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Reading Group Guide

Discussion Questions

Girls in Trucks

1. To be a member of the Camellia Society, one has to be born into it. How do the themes of “membership” and exclusivity play out in Girls in Trucks? What would you say the “dues” are for being a Camellia?

2. One of the implicit goals of the Camellia Society --- as is particularly evident in the Cotillion dances --- is to prepare its young ladies for marriage. Over the course of the novel, how does her Camellia upbringing prepare Sarah Walters for dating, courtship, and love?

3. Love is manifested in many different ways in the book, sometimes tragically. Which examples surprised you? Why do you think Sarah seems to have such bad luck with men?

4. Sarah’s older sister, Eloise, is the black sheep of the family. How does she differ from Sarah and how is she similar? How does Sarah see Eloise as a model --- either to follow or not to follow?

5. Later on in the novel, Sarah is invited to a party at her friend Bitsy’s. She attends, even though she didn’t always get along with Bitsy, because Camellias are “friends for life.” What do you think of this die-hard loyalty? How do Sarah’s attitudes toward Bitsy and Charlotte change?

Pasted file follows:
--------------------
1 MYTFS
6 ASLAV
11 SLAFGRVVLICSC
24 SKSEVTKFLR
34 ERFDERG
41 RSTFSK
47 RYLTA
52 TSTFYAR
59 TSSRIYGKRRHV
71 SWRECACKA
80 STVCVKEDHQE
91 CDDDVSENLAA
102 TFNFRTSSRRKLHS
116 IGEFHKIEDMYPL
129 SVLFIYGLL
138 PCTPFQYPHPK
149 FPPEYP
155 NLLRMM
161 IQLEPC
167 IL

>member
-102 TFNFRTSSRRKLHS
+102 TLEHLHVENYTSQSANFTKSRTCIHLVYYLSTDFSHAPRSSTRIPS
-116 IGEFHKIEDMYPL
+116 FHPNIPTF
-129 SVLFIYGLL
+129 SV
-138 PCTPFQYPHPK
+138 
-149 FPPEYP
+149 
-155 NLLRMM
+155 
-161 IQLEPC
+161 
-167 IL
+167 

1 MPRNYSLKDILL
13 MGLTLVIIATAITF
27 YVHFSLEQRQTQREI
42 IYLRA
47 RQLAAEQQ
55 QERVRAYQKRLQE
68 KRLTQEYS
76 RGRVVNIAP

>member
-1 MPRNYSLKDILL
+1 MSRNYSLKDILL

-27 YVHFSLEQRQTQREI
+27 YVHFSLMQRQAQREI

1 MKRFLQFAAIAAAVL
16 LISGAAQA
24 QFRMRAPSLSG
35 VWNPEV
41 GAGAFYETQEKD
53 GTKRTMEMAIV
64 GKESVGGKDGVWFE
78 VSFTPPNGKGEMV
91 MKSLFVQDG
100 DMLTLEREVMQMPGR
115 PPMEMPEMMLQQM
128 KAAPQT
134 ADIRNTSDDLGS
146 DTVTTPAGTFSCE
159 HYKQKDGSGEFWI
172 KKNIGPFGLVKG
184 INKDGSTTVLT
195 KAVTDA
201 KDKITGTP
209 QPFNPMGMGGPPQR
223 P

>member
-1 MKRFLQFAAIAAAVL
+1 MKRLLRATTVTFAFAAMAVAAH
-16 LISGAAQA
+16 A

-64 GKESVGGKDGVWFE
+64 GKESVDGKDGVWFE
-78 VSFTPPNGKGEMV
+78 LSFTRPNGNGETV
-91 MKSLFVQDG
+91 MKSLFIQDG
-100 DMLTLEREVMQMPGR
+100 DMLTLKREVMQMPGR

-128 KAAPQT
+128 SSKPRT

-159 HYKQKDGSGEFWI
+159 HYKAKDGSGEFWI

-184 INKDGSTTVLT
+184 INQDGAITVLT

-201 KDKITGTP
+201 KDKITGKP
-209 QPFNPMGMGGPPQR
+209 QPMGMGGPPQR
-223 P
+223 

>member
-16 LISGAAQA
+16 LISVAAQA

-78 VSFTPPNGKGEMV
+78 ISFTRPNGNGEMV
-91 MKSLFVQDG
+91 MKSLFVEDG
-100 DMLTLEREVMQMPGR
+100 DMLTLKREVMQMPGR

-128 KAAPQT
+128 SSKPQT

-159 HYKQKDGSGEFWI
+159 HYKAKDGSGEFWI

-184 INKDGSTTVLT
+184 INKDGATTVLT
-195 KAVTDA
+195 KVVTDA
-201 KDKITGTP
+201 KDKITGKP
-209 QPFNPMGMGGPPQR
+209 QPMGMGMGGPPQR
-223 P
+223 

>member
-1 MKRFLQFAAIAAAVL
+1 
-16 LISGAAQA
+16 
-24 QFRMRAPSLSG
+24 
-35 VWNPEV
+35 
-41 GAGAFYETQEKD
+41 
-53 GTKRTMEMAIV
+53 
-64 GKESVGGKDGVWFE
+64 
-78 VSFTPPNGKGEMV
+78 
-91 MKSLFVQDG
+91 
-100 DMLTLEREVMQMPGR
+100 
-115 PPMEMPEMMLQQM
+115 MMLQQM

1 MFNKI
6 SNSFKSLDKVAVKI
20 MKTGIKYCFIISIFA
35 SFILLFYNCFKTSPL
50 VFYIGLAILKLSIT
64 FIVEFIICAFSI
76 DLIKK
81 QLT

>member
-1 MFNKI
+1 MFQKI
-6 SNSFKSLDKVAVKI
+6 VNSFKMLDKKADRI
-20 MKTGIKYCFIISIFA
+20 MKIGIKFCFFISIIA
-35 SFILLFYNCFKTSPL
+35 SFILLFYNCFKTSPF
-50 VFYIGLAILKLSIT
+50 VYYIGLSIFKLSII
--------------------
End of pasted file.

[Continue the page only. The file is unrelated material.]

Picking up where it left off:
6. There is a distinction made by some of the Camellia matrons between what is decorous and “civilized” and what is “common.” When in the novel does this distinction begin to break down --- or become subverted entirely?

7. One of the sayings from Sarah’s youth is “Once a Camellia, always a Camellia.” To what extent does this mantra hold true for Sarah

8. Sarah heads North for college, in part to escape the Camellia Society. Does she succeed?

9. In many ways, this is a novel about home. When she’s living in New York, how is Sarah pulled toward home and toward the past

10. One of the curveballs that life throws at Sarah is that she has a baby by a man she hardly knows. How does having this child change her? Were you surprised by this turn of events?

11. Another surprise of the book is Sarah’s mother’s relationship with her lifelong friend, Georgia. How would you reconcile Sarah’s mother’s staunch Southern gentility with this unconventional romance?

12. Toward the end of the book we meet J.T., a classic Southern man from Sarah’s youth, with the truck to prove it. How does J.T. differ from the other men in the novel, and why is Sarah drawn to him --- is it just nostalgia or something deeper?

13. If you had to write an epilogue to the book, how would you imagine Sarah’s life five years from now?

Girls in Trucks
by Katie Crouch

  • Publication Date: April 7, 2009
  • Paperback: 272 pages
  • Publisher: Back Bay Books
  • ISBN-10: 0316002127
  • ISBN-13: 9780316002127